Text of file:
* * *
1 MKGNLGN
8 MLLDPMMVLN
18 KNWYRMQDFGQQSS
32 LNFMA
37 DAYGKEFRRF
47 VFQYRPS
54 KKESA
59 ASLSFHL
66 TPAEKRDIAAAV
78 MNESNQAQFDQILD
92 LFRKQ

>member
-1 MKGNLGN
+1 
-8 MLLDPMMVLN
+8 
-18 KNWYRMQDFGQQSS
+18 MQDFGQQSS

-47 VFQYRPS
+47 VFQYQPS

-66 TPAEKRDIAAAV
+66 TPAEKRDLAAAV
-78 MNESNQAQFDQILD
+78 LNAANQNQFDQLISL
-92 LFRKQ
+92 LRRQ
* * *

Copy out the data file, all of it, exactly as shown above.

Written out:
1 MKGNLGN
8 MLLDPMMVLN
18 KNWYRMQDFGQQSS
32 LNFMA
37 DAYGKEFRRF
47 VFQYRPS
54 KKESA
59 ASLSFHL
66 TPAEKRDIAAAV
78 MNESNQAQFDQILD
92 LFRKQ

>member
-1 MKGNLGN
+1 
-8 MLLDPMMVLN
+8 
-18 KNWYRMQDFGQQSS
+18 MQDFGQQSS

-47 VFQYRPS
+47 VFQYQPS

-66 TPAEKRDIAAAV
+66 TPAEKRDLAAAV
-78 MNESNQAQFDQILD
+78 LNAANQNQFDQLISL
-92 LFRKQ
+92 LRRQ